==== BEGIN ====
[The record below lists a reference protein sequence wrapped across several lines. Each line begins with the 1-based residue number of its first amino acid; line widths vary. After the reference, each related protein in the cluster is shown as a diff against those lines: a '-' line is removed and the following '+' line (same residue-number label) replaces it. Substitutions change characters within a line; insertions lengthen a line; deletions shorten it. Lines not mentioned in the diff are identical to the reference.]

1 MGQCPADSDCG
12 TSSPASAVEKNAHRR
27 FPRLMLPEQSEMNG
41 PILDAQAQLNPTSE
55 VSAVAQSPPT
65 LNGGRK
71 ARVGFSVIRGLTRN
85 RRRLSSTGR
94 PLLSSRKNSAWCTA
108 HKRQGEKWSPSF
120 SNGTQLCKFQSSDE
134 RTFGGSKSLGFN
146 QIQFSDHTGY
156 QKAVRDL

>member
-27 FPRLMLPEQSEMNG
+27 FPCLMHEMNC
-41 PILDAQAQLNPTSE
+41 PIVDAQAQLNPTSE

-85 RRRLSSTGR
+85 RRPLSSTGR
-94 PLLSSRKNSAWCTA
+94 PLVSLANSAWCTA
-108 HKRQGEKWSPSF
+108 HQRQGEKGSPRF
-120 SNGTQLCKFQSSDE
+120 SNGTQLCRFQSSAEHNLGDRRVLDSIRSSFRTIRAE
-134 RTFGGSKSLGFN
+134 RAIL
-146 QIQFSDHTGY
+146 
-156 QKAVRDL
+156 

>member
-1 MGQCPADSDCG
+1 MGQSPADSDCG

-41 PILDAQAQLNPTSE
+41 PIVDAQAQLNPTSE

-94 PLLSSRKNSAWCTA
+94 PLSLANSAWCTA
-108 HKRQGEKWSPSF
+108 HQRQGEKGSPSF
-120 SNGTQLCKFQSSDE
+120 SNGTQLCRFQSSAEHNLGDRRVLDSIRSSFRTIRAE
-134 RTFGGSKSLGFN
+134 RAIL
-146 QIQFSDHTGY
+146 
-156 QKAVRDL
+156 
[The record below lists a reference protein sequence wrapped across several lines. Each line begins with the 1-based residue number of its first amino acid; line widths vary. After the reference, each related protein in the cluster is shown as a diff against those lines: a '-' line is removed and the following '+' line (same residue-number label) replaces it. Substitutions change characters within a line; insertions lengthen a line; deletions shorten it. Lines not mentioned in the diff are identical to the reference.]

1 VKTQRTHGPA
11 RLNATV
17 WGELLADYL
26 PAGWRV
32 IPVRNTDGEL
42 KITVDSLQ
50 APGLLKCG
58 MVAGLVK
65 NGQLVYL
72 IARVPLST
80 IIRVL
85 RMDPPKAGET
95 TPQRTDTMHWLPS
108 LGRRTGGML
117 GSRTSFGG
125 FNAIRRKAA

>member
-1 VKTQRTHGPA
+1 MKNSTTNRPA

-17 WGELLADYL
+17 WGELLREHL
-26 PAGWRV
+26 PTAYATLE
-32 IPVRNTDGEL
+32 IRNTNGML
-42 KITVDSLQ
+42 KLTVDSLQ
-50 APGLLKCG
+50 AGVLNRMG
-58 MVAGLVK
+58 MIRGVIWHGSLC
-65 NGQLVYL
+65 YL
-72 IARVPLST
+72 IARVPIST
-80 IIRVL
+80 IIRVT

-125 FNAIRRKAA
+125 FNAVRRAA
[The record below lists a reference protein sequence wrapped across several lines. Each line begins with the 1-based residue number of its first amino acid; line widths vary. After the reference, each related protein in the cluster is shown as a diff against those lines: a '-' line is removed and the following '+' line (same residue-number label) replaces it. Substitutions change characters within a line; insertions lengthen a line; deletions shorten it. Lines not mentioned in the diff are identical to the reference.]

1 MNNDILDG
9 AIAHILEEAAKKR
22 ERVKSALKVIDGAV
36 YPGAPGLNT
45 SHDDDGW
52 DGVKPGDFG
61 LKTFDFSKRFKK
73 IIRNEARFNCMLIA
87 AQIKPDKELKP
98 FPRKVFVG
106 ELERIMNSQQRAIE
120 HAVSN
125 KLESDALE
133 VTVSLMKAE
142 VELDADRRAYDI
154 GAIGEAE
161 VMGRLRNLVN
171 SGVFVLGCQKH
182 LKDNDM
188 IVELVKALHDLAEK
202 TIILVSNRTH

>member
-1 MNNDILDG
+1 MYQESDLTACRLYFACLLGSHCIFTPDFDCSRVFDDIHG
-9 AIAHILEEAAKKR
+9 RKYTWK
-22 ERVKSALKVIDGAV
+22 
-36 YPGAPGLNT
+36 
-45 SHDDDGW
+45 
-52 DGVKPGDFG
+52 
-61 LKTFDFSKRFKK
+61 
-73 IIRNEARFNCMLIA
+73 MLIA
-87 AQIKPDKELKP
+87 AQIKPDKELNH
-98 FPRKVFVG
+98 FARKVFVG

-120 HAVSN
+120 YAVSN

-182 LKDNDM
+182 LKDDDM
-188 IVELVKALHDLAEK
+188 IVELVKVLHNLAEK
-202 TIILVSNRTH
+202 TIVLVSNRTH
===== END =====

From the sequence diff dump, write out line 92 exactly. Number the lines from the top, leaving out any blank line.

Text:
[The record below lists a reference protein sequence wrapped across several lines. Each line begins with the 1-based residue number of its first amino acid; line widths vary. After the reference, each related protein in the cluster is shown as a diff against those lines: a '-' line is removed and the following '+' line (same residue-number label) replaces it. Substitutions change characters within a line; insertions lengthen a line; deletions shorten it. Lines not mentioned in the diff are identical to the reference.]